A randomized controlled trial to test the efficacy of the SCI Get Fit Toolkit on leisure-time physical activity behaviour and social-cognitive processes in adults with spinal cord injury

Spinal Cord Ser Cases. 2017 Aug 3;3:17044. doi: 10.1038/scsandc.2017.44. eCollection 2017.

Abstract

Study design: Single blind, two-group randomized controlled trial.

Objectives: To evaluate the efficacy of the SCI Get Fit Toolkit delivered online on theoretical constructs and moderate-to-vigorous physical activity (MVPA) among adults with SCI.

Setting: Ontario and Quebec, Canada.

Eligibility: Inactive, English- and French-speaking Canadian adults with traumatic SCI with Internet access, and no self-reported cognitive or memory impairments.

Methods: Participants (N=90 Mage=48.12±11.29 years; 79% male) were randomized to view the SCI Get Fit Toolkit or the Physical Activity Guidelines for adults with SCI (PAG-SCI) online. Primary (intentions) and secondary (outcome expectancies, self-efficacy, planning and MVPA behaviour) outcomes were assessed over a 1-month period.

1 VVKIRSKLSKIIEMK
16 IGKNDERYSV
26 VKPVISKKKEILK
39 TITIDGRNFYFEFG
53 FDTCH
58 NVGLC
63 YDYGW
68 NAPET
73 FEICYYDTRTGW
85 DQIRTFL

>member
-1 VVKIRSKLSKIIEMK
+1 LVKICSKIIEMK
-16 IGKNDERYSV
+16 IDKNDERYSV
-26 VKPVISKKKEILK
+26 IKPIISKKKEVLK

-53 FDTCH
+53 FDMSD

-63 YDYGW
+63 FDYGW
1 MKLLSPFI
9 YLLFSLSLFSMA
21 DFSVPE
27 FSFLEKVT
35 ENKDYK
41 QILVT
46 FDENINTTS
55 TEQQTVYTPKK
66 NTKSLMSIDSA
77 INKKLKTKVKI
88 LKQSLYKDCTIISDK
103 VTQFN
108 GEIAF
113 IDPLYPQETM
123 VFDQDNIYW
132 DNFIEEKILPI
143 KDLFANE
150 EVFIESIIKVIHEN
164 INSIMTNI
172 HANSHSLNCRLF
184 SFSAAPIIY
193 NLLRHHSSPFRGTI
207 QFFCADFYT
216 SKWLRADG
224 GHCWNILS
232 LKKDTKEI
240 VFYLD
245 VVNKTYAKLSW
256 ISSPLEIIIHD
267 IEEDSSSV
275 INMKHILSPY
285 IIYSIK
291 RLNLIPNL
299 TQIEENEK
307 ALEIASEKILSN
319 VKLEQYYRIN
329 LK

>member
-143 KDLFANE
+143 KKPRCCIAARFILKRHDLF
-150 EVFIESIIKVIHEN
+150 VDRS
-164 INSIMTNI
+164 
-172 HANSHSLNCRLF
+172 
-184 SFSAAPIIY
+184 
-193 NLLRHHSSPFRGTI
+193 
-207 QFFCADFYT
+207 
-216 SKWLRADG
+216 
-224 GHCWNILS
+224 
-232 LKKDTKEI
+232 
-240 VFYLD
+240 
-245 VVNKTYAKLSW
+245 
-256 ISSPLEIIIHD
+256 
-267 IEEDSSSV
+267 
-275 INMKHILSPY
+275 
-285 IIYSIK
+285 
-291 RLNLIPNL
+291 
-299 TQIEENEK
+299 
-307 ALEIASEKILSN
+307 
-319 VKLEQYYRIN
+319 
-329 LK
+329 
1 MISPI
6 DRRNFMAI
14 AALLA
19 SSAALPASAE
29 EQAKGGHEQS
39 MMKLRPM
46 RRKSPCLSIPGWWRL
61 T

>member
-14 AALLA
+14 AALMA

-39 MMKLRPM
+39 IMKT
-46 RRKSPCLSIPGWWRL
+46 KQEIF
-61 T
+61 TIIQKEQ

Results: Of the 90 participants randomized, 77 were included in the analyses. Participants viewed the experimental stimuli only briefly, reading the 4-page toolkit for approximately 2.5 min longer than the 1-page guideline document. No condition effects were found for intentions, outcome expectancies, self-efficacy, and planning (ΔR2⩽0.03). Individuals in the toolkit condition were more likely to participate in at least one bout of 20 min of MVPA behaviour at 1-week post-intervention compared to individuals in the guidelines condition (OR=3.54, 95% CI=0.95, 13.17). However, no differences were found when examining change in weekly minutes of MVPA or comparing whether participants met the PAG-SCI.

Conclusions: No firm conclusions can be made regarding the impact of the SCI Get Fit Toolkit in comparison to the PAG-SCI on social cognitions and MVPA behaviour. The limited online access to this resource may partially explain these null findings.

Keywords: Patient education.